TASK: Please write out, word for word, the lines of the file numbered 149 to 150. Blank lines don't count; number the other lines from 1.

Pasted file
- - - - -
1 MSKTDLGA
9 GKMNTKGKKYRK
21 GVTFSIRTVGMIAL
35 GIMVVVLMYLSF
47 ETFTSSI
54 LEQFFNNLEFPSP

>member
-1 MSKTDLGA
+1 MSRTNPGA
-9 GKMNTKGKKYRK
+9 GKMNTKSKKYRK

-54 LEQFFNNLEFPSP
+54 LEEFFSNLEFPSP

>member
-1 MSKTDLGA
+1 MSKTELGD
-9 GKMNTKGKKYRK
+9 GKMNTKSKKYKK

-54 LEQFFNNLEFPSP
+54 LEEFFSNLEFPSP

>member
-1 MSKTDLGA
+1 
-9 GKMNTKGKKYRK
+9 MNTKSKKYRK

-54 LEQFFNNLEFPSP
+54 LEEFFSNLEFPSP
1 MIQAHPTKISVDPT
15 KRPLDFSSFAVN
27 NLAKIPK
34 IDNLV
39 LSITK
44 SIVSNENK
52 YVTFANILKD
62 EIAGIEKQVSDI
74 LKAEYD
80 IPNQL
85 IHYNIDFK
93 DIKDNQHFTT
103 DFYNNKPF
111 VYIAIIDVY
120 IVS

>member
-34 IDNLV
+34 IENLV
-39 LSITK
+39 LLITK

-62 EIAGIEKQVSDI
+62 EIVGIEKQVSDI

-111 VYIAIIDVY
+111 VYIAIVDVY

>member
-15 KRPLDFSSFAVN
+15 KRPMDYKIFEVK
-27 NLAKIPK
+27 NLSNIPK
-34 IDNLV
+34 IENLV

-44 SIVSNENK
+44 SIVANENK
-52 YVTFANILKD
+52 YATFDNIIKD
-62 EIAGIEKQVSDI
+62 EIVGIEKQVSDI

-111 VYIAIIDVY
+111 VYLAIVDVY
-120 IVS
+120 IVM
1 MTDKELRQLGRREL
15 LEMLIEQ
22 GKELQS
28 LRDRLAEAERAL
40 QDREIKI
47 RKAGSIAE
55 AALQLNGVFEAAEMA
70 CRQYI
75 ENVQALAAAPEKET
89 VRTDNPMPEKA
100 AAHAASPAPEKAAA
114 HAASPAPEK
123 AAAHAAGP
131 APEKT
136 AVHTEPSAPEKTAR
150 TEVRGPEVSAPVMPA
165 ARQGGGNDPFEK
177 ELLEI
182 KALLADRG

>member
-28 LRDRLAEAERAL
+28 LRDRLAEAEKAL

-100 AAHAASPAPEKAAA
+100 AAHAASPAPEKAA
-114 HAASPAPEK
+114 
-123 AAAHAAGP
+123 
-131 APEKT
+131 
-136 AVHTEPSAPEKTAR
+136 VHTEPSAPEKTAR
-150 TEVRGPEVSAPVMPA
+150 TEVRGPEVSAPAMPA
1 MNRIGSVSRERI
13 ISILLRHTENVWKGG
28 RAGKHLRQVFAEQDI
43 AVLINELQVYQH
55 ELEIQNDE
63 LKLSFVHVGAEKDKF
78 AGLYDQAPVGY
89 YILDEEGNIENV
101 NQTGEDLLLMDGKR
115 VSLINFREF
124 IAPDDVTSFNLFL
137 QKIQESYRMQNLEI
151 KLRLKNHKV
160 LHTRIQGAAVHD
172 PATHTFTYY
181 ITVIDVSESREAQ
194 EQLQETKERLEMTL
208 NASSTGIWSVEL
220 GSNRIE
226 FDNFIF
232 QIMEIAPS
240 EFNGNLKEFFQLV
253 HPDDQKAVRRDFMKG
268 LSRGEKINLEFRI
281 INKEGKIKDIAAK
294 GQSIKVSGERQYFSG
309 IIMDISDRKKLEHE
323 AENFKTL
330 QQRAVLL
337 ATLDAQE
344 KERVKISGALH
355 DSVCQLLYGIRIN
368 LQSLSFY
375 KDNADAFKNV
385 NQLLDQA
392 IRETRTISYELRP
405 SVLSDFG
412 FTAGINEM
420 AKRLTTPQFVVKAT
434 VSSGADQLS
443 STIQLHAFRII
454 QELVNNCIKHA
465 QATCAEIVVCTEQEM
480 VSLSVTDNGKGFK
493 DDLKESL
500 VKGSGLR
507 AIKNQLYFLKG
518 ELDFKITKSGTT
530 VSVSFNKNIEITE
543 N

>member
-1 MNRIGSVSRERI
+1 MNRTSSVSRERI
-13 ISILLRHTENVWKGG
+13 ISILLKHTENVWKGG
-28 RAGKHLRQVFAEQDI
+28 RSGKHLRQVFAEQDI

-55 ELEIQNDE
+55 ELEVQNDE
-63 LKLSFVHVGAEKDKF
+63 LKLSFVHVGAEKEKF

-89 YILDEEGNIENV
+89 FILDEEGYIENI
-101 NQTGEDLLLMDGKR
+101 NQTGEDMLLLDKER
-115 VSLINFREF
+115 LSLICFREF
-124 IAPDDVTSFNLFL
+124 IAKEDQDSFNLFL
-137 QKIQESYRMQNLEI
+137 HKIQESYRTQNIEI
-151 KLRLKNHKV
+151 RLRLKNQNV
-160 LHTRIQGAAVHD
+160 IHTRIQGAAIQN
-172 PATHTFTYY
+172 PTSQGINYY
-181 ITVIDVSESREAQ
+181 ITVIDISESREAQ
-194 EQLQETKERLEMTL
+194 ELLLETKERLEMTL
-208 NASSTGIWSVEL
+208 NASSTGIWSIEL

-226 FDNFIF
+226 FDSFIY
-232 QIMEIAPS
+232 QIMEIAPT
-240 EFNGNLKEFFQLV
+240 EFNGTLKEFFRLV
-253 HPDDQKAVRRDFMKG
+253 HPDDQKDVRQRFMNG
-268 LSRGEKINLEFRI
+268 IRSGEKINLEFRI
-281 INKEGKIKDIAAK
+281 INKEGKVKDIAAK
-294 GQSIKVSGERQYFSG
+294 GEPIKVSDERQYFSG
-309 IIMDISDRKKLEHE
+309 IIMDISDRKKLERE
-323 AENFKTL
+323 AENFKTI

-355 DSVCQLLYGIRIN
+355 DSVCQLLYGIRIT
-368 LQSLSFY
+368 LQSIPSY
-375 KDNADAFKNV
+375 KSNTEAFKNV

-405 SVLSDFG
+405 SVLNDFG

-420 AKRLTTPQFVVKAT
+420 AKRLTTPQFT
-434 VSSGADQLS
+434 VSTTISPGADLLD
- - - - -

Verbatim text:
507 AIKNQLYFLKG
518 ELDFKITKSGTT